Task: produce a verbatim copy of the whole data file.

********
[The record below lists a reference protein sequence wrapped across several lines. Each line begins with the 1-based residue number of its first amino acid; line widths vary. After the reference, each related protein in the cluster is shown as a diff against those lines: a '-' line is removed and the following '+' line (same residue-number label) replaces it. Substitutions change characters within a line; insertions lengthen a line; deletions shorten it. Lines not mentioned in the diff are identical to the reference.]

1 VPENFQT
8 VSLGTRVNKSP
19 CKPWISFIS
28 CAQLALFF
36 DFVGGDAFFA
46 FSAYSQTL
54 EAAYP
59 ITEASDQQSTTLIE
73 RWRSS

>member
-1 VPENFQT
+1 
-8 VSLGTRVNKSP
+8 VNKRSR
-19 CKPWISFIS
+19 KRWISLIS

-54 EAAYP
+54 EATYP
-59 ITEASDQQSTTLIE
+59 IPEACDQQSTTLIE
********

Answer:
[The record below lists a reference protein sequence wrapped across several lines. Each line begins with the 1-based residue number of its first amino acid; line widths vary. After the reference, each related protein in the cluster is shown as a diff against those lines: a '-' line is removed and the following '+' line (same residue-number label) replaces it. Substitutions change characters within a line; insertions lengthen a line; deletions shorten it. Lines not mentioned in the diff are identical to the reference.]

1 VPENFQT
8 VSLGTRVNKSP
19 CKPWISFIS
28 CAQLALFF
36 DFVGGDAFFA
46 FSAYSQTL
54 EAAYP
59 ITEASDQQSTTLIE
73 RWRSS

>member
-1 VPENFQT
+1 
-8 VSLGTRVNKSP
+8 VNKRSR
-19 CKPWISFIS
+19 KRWISLIS

-54 EAAYP
+54 EATYP
-59 ITEASDQQSTTLIE
+59 IPEACDQQSTTLIE